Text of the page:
How do you express love on valentine’s day in the most nerdy way possible? You make möbius strip hearts, of course. We previously entered the world of topology with Möbius strips and turning two circles into a square, so what better way to express our love of creative ways to learn math than with a super geeky valentine?
Topology is a branch of mathematics which studies “properties that are preserved through deformations, twistings, and stretchings of objects.” (Source: Wolfram MathWorld) But more to the point, it is a great source of cool paper tricks and groovy math art.
It is much easier to watch a video on how to cut Möbius strip hearts than to describe it to you with still photos, so of course I made one! Do you know I adore making videos? Truly, it is my favorite thing these days.
How to make Möbius strip hearts
What you need:
- Paper. I prefer origami paper (affiliate link). It comes in pretty colors and is easy to cut, even when layered with tape!
- Cut paper into strips. Vary the length and width to get a variety of sizes. You can even link a small heart with a large heart for extra cuteness.
- To make a Möbius strip, bring the ends together making a half twist. Tape.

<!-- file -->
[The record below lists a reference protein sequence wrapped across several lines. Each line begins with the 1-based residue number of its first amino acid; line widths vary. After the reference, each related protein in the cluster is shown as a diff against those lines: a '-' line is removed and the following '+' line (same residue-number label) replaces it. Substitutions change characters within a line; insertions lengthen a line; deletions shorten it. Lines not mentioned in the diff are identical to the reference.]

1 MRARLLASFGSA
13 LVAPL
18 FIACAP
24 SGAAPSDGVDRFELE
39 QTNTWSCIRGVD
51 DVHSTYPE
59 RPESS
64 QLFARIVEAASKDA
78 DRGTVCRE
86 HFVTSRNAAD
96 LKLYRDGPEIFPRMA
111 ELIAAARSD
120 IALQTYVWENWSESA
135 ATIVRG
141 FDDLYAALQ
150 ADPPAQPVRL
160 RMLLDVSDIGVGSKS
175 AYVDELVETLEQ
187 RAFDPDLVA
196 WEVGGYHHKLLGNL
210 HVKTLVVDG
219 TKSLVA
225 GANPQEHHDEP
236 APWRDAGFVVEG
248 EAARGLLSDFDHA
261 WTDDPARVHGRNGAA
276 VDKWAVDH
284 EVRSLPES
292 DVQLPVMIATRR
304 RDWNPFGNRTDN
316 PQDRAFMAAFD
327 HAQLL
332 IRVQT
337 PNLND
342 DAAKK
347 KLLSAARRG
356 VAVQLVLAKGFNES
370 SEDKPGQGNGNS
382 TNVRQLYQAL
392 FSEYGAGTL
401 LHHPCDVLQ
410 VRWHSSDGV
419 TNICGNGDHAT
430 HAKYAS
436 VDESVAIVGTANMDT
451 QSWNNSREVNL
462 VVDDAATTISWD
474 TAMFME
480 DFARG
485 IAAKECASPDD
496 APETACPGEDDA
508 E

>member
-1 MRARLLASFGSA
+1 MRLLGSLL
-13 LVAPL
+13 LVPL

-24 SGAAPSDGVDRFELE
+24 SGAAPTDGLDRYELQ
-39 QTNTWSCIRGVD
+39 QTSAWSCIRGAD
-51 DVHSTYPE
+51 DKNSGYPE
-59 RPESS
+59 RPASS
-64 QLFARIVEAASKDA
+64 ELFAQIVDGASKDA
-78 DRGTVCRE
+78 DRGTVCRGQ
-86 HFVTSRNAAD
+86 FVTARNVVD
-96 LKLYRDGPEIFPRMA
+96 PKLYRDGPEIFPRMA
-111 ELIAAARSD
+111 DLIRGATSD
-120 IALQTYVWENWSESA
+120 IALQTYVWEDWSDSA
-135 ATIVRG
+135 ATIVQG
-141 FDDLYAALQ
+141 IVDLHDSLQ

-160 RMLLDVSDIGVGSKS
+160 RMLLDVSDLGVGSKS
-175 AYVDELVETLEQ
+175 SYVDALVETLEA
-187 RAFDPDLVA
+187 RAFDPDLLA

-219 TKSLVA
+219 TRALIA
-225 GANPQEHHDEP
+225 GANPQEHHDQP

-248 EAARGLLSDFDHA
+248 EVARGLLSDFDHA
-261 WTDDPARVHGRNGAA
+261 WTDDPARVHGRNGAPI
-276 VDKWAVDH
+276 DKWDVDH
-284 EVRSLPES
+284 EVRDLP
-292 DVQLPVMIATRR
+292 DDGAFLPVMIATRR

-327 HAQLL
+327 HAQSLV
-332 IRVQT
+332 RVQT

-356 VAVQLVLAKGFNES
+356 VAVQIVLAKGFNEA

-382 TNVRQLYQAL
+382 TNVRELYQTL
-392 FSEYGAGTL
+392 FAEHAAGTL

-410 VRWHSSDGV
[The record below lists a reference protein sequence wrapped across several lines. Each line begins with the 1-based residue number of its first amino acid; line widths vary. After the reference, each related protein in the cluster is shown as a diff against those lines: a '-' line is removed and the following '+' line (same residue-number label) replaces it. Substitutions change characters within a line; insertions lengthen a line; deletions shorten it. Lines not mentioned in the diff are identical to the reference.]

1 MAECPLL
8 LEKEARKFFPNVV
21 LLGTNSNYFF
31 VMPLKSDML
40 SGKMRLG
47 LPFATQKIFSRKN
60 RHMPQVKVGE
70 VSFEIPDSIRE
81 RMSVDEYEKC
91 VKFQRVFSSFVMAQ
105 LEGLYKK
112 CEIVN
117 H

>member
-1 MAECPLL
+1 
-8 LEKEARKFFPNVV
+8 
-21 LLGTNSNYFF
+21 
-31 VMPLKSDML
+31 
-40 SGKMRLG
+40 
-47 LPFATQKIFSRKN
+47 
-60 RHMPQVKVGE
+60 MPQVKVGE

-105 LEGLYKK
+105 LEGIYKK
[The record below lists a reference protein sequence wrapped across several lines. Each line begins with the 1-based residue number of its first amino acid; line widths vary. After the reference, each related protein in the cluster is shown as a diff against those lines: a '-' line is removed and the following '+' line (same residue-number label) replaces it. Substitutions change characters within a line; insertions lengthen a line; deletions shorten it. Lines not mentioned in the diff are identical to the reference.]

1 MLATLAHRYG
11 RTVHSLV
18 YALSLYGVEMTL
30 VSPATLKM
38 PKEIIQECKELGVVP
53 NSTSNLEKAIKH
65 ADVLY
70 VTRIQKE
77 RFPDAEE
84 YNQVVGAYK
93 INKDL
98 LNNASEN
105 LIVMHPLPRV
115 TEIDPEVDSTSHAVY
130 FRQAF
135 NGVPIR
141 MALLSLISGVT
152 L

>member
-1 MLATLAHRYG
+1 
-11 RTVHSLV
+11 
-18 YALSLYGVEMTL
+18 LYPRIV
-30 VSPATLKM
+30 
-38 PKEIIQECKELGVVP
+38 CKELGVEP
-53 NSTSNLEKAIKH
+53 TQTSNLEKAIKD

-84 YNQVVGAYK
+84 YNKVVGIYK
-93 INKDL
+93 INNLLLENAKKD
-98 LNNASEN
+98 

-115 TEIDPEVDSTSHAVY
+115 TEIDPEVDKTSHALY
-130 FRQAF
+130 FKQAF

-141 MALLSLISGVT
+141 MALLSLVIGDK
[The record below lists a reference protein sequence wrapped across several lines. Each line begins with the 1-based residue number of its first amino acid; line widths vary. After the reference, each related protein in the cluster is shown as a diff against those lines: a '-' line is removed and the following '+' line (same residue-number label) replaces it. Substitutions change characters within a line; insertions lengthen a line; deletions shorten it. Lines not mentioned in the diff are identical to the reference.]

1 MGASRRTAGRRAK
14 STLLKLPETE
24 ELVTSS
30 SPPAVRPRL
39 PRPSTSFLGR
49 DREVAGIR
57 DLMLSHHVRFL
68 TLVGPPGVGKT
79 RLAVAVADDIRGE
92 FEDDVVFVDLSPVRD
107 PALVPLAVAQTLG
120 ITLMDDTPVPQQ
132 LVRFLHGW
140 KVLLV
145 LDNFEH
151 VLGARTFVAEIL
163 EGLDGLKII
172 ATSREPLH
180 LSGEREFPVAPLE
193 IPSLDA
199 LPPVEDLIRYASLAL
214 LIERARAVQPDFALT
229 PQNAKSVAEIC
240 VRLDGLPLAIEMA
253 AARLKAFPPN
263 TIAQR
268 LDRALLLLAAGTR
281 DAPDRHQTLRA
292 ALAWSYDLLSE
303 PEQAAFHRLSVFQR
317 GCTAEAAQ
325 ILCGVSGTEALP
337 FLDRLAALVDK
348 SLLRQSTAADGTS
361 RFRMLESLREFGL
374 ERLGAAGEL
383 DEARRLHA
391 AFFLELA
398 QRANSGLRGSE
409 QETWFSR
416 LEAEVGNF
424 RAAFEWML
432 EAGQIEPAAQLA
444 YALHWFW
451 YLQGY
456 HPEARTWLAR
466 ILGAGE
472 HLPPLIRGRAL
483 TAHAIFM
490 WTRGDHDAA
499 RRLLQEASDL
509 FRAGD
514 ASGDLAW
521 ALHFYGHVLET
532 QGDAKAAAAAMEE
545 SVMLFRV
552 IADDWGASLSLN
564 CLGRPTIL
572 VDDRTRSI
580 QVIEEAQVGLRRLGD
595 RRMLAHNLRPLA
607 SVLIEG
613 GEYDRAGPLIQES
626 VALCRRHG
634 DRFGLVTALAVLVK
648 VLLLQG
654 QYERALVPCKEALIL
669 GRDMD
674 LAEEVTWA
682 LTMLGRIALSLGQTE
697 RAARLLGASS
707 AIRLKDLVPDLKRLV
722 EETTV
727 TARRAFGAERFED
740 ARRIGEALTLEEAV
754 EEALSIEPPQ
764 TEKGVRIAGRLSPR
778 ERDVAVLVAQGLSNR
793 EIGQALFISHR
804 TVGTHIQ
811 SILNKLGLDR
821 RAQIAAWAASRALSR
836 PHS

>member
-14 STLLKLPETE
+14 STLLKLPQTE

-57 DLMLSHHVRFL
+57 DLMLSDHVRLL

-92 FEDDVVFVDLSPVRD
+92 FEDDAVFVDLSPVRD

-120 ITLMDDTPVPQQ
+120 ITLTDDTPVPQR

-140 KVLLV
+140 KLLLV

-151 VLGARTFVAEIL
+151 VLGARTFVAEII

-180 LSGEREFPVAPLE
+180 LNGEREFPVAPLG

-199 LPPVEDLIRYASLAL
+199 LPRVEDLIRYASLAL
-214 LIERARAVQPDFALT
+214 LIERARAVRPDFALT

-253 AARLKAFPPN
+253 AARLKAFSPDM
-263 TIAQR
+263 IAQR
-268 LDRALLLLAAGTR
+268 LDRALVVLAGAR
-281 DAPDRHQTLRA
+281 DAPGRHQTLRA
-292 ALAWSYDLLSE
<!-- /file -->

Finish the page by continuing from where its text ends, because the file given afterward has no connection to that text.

- Make your second Möbius strip going the opposite direction. This is very important. The trick will not work if your Möbius strips twist the same way. (See photo or video.) An easy way to remember is when you make the twist say “to the left!” and “to the right!”
- Tape your Möbius strips together at right angles.
- Start a cut so that you are cutting one of the strips right down the middle. You will need to do this twice, as when the first cut comes to an end, the second heart has not yet emerged. So to speak.
- Arrange your linked hearts and exclaim,
I love math!
Math + Art = Love
Extra credit knowledge for kids:
Möbius strips are named after German mathematician August Ferdinand Möbius who discovered the non-onrientable band in 1858. A non-orientable band is one that has only one boundary. Try this: take a pencil and draw a line on both “sides” of the loop. How many times did you have to lift up the pencil? Now make a loop without the twist. Draw a line around both sides of the second loop. How many times did you lift the pencil? What happens when you twist the loop more than once. For a another cutting experiment, read our introductory post to Möbius strips. (Video included!) By the way, another German, Johann Benedict Listing, discovered it at the same time!
We adore math art so much!
- Be sure to check out these 12+ math art projects for kids we love.
- Explore more valentine math art with symmetry hearts.
- Make a symmetrical I Love You Valentine.
- Design hearts on a grid.
- Engineer LEGO hearts!
- Read and play with these math art books
And of course you should read some wonderful Valentine books.
Don’t miss our future math art projects. I guarantee there will be more. Subscribe to our newsletter to get weekly updates.